Giant cell arteritis (GCA) is the most common primary vasculitis of the elderly and can cause blindness, aortitis and stroke. The incidence of GCA varies by case definition and geographic location and may be as high as 43.6 cases per 100,000 individuals 50 years of age or older in Iceland (1). Northern Europe is thought to have the highest incidence of GCA, the rest of Europe has an intermediate incidence, while Japan and Asia report few cases of GCA (1-3). A small North American series of 38 patients with biopsy-proven GCA suggested that GCA is thirty times less frequent in Asians than Caucasians (4). However, the incidence of GCA in China has not been formally summarized in a narrative review. We present the following article in accordance with the Narrative Review reporting checklist (available at https://dx.doi.org/10.21037/lcm-21-18).
Literature searches were performed on Pubmed and Google Scholar from inception until May 30, 2021, using the keywords “giant cell arteritis”, “temporal arteritis”, “China” and “Chinese”. All case series were included, but isolated case reports were excluded. The number of patients from each hospital and the duration of the chart review were used to determine the annual number of GCA patients per year from each institution. If the study only specified the year without information about the months of the study a minimum and maximum time range was used to calculate the annual number of GCA patients per year. The latitude, life expectancy, smoking prevalence and percentage of Han Chinese ancestry of each city corresponding to the location of the hospital were tabulated. Except for the study by Tam et al. an incidence rate could not be calculated, because the population denominator of patients 50 years of age or over in the catchment area serviced by each hospital could not be precisely determined.
Six case series of GCA from China were found on the literature review (5-16) and summarized in Table 1. The article by Zou et al. (5) was retracted a year later. It is unclear if Zou’s radiology article was retracted due to problems with the radiologic aspects of the article rather than epidemiology. To examine the totality of evidence and avert possible publication bias, the information from Zou’s paper was placed in the Table 1.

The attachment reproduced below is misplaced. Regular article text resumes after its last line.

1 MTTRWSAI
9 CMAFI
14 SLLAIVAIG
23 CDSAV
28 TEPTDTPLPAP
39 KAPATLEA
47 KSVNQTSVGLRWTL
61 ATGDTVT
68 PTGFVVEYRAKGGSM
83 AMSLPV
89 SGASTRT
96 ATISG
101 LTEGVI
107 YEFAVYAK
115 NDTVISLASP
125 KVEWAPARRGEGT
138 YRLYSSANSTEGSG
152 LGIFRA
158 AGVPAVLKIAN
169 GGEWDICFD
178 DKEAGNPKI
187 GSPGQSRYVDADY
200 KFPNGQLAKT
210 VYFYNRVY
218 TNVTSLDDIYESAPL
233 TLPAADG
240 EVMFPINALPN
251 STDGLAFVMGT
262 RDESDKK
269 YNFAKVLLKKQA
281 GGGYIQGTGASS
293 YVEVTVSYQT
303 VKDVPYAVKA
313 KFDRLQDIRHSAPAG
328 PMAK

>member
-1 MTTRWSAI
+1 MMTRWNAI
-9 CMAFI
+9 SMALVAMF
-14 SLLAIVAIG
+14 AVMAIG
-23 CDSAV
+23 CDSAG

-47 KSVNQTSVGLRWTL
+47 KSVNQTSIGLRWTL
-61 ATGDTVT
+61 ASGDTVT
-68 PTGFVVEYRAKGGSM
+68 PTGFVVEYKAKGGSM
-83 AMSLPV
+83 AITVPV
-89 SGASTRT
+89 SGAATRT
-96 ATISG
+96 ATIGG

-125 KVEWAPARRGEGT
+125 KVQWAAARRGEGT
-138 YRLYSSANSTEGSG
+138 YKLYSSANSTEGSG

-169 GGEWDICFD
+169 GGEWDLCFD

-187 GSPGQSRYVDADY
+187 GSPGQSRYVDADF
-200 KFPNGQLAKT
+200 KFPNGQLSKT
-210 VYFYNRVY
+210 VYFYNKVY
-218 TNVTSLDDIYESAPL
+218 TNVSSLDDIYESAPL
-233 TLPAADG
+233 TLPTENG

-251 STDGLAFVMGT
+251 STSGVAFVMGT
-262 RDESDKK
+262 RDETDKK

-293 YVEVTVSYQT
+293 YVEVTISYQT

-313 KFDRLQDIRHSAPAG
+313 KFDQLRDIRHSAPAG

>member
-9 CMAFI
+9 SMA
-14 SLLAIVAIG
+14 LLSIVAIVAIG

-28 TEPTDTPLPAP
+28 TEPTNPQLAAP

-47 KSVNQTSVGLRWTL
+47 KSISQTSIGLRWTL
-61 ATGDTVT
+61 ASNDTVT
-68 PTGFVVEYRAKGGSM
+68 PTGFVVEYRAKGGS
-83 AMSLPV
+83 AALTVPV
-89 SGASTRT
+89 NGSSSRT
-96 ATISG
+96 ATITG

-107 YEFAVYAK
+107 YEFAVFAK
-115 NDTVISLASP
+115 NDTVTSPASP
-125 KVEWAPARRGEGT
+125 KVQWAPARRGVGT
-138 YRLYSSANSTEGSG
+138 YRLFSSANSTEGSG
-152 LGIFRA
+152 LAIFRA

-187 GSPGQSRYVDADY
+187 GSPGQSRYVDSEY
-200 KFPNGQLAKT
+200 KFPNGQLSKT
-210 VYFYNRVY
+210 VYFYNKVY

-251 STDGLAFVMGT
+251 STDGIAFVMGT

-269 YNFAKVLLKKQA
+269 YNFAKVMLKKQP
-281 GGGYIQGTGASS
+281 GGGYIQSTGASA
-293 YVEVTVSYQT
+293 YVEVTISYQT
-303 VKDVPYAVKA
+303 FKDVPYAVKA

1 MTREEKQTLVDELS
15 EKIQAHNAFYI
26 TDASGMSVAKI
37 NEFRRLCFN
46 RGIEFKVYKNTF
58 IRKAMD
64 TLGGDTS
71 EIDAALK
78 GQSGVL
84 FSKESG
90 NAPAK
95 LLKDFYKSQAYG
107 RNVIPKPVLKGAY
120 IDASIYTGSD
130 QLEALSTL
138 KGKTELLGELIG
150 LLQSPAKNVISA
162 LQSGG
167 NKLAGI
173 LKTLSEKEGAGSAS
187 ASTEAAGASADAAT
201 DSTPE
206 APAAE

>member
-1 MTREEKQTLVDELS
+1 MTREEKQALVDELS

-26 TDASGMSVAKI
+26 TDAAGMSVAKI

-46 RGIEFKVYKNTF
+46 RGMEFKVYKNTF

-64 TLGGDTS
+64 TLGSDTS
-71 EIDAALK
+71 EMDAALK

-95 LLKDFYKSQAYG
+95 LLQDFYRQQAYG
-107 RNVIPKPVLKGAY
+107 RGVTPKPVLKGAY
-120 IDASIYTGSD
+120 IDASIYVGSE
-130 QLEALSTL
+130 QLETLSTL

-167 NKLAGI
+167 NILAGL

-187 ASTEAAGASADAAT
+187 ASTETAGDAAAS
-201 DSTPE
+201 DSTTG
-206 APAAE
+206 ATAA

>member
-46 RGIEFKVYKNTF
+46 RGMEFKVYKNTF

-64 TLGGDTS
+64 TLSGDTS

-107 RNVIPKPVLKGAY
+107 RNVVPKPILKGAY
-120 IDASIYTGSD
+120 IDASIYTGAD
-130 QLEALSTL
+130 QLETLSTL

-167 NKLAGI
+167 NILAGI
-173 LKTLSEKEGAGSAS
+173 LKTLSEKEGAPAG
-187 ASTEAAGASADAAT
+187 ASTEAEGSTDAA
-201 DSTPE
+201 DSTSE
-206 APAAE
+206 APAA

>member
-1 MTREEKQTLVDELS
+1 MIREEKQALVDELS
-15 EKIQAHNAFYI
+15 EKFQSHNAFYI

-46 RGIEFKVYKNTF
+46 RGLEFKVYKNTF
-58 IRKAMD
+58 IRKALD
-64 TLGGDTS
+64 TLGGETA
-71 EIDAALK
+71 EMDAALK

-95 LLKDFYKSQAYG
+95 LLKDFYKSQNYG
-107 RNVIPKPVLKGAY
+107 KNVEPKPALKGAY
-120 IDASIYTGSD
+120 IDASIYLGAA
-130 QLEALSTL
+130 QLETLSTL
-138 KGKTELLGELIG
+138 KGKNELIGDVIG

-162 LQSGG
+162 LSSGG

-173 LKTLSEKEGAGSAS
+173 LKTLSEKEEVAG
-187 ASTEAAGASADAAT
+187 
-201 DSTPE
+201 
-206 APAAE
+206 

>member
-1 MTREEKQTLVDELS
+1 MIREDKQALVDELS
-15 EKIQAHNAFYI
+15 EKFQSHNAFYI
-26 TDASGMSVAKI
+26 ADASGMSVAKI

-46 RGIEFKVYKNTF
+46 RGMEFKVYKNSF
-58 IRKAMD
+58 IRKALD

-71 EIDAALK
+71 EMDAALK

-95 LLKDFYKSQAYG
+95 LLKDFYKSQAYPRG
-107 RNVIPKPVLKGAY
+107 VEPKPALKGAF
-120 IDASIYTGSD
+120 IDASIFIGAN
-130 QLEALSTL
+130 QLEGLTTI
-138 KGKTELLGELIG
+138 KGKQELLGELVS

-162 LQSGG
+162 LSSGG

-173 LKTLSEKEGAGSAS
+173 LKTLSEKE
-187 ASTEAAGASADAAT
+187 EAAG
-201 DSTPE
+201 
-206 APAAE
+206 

|Paper (year)||City||Latitude||Age, years||% male||Population per city in millions (
||Life expectancy per city (
||Smoking prevalence per city (
||% age Han Chinese||Reported GCA patients/year|
||Lanzhou||36° N||61.1||48||3.1||74.5 (in 2020)||41.2%/1.8||99.8 (2)||140 to 336|
||Beijing** (1/1998–12/2017)||40° N||65.3||45||20.4||82.2 (in 2018)||41.5%/2.1||95.7 (12)||4.6|
||Beijing** (11/1998–10/2017)||40° N||65.3||45||20.4||82.2 (in 2018)||41.5%/2.1||95.7 (12)||3.2|
||Beijing** (9/1992–5/2014)||40° N||66.4||50||20.4||82.2 (in 2018)||41.5%/2.1||95.7 (12)||3.2|
||Hong Kong||22° N||≥67.7||32||7.5||84.7 (in 2017)||18.6%/3.2||92.0 (14)||3.8 to 4.8|
||Changsha||28° N||43.1||94||4.6||79.1 (in 2017)||–||99.2 (16)||1.7 to 9.6|
*, the article by Zou et al. has been retracted, but the publication is still online. **, these studies were all from the Peking Union Medical College (PUMC) with overlapping time frames. ***, only 3 of the patients in Hu’s series were 50 years of age or older, and perhaps Takayasu arteritis patients were included. Thirteen of the sixteen patients diagnosed with GCA met the American College of Rheumatology criteria for GCA. % male: percent male; % age: percentage. GCA, giant cell arteritis.
The incidence rate of GCA by country per 100,000 population aged 50 years or greater varies from 0.34 in Hong Kong (13) to 43.6 in Iceland (1). The incidence rate of GCA in mainland China appears to be low, but indeterminate for the hospitals in mainland China because the referral patterns and population denominator for each institution were not accurately discernable.